What do you do? The infamous question asked over and over again at social gatherings the world over. It’s a simple question and no one expects to hear a line by line account of your three page resume. You have 60 seconds or less to give an inspiring answer. Go!
This response is known as an elevator pitch was popularized by Melanie Griffith in the 80’s movie Working Girl, where she actually made the pitch in an elevator. It is the sound bite you deliver when given the chance to explain who you are and what you seek in about the time it would take to ride an elevator 20 floors up. The best pitches are less than a minute, about 200 words, and give the listener both everything they need to know while leaving them wanting more.
In How to Become a Rainmaker, Jeffrey J. Fox emphasizes the unusual and rare value of meeting with a decision maker. As Fox points out in detail, “Appointments with decision makers are relatively rare events…crucial to getting the sale.”
Whether it is a chance encounter in an elevator or a scheduled meeting, you don’t want to leave success to chance. You need to plan this response. Here are a few tips to craft you elevator pitch:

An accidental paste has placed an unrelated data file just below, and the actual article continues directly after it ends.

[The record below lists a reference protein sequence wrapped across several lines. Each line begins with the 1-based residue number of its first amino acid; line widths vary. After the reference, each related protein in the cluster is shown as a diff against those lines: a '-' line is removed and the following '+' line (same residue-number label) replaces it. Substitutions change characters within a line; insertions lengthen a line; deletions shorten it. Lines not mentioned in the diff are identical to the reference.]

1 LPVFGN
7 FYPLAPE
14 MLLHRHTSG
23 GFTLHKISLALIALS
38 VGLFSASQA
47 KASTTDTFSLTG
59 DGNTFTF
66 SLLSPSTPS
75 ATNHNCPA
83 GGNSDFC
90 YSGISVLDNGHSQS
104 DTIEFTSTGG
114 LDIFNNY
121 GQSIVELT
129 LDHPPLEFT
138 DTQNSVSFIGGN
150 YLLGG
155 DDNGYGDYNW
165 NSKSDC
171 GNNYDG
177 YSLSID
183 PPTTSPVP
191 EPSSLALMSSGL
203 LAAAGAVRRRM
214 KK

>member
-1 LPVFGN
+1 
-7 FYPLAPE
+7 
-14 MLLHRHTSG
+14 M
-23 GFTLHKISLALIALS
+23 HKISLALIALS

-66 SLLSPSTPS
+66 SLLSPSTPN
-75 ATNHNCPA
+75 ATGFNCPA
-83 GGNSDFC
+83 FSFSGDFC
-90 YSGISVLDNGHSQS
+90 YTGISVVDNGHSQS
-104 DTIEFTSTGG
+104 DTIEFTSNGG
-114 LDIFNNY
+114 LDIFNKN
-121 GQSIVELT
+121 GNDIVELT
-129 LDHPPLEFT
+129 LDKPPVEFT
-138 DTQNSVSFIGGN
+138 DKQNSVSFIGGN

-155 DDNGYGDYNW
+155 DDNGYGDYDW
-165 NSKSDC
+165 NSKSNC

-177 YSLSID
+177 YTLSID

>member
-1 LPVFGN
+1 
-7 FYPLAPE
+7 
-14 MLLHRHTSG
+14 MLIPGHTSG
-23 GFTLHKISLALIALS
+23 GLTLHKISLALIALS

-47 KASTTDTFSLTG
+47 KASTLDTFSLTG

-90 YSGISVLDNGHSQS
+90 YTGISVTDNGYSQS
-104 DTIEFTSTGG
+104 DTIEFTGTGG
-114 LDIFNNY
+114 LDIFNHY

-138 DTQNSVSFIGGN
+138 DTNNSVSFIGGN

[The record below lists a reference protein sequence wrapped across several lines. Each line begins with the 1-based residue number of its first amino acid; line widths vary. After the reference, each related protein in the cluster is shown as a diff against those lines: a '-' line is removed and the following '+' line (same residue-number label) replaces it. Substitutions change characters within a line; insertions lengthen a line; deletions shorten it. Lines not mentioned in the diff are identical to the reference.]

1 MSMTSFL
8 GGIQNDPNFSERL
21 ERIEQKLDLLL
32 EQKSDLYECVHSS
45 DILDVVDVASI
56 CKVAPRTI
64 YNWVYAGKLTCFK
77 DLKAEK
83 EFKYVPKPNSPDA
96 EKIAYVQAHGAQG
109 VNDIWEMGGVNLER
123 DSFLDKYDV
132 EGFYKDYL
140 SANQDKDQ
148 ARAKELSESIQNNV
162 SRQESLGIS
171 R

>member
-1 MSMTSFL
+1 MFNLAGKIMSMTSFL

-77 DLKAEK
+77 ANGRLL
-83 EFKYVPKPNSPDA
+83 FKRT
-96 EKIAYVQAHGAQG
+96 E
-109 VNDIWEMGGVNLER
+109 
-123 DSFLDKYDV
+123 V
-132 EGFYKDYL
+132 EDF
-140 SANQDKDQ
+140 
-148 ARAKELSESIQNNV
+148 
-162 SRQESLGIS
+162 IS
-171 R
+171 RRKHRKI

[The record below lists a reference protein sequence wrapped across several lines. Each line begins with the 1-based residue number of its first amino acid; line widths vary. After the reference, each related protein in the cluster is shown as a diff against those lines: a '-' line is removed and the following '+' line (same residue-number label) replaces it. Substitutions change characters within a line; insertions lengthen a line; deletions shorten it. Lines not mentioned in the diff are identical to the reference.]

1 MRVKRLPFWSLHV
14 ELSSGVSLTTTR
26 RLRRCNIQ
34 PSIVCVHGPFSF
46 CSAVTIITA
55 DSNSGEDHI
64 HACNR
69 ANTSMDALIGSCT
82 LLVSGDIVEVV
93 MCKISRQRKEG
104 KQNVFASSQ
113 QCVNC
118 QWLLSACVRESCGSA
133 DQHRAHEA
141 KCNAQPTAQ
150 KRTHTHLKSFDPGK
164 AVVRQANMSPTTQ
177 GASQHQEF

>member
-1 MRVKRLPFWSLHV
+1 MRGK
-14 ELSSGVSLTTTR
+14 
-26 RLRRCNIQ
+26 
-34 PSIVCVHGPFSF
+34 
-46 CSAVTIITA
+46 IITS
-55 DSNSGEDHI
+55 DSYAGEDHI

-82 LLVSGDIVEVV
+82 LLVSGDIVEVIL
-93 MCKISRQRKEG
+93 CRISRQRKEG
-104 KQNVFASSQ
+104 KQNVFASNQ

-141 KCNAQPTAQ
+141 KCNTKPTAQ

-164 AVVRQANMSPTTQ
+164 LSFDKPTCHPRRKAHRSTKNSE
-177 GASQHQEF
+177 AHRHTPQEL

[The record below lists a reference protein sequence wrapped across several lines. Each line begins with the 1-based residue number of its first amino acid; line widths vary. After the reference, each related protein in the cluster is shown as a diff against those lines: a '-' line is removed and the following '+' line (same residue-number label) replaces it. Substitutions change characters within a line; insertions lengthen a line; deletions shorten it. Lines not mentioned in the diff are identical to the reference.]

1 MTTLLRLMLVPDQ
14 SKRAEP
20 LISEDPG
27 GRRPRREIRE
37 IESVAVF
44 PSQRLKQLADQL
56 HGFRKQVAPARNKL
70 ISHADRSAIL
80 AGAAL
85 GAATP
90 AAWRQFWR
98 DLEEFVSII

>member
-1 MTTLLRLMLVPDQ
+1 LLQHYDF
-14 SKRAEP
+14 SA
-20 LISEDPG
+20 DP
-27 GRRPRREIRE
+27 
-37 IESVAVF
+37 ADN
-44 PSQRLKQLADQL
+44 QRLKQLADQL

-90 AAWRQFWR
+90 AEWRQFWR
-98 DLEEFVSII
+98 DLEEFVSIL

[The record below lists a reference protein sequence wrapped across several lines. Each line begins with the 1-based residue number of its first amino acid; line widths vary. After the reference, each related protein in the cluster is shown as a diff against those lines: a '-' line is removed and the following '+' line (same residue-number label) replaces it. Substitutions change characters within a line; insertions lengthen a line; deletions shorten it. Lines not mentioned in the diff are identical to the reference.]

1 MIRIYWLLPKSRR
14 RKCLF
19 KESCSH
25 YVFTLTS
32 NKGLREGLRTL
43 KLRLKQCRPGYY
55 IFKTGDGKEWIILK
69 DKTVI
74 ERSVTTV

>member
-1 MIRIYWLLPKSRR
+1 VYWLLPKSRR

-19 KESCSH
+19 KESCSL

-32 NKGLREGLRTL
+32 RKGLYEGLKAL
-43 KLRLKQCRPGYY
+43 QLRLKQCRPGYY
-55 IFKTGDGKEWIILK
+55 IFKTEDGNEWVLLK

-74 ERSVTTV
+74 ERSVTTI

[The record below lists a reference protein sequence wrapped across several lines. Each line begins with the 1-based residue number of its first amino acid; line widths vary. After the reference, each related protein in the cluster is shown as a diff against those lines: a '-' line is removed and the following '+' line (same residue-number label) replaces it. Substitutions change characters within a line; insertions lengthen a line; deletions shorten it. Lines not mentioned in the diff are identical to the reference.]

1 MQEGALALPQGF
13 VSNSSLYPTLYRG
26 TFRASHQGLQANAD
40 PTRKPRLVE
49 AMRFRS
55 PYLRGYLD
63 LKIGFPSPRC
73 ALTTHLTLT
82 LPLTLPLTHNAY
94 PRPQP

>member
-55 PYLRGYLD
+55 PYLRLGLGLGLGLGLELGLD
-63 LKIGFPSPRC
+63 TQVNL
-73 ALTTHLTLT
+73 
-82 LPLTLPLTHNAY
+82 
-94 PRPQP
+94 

1. Figure out what is unique about what you do
The whole idea behind a great elevator pitch is to intrigue someone. It’s an ice-breaker and a marketing pitch — all rolled into one. Your elevator pitch must have a hook. “I’m an administrative assistant” doesn’t hold a candle to “I’m a specialist in meeting planning and have coordinated over 30 events in the past year including the March of Dimes Fun Run, attended by over 5,000 runners”
2. Make it exciting
A superior elevator pitch increases your heart rate. It speaks to who you really are and what excites you about your accomplishments. It has integrity. What is it that really motivates you? Incorporate that.
3. Keep it simple
A good elevator pitch has three or less “golden nuggets.” You may bring 50 or more great things to a company, but as soon as you get to talking about the fourth reason you are great, your audience has probably forgotten #1, which was the most important.
4. Write it down
Use the guidelines above and take a stab at it. Write down your pitch, say it out loud, re-write it and then re-write it again. Remember what my editor always says: “Writing is re-writing!”
5. Practice, and then practice some more
The first few times you try out your elevator pitch may be a bit uncomfortable, but it gets easier. After a while, it will become second nature to you, and when it does, you will be glad you practiced.
You never know what will come from having a great, natural, elevator pitch, but you can bet that you’ve just increased your chances that it will be good.
After completing the Communicate to Win workshop, you will have the most compelling argument and the best ideas. With this complete package, you will gain the tools necessary to guarantee that you have the best ideas and that you can present them confidently so you will WIN. Read what participants say.
photo by bogenfreund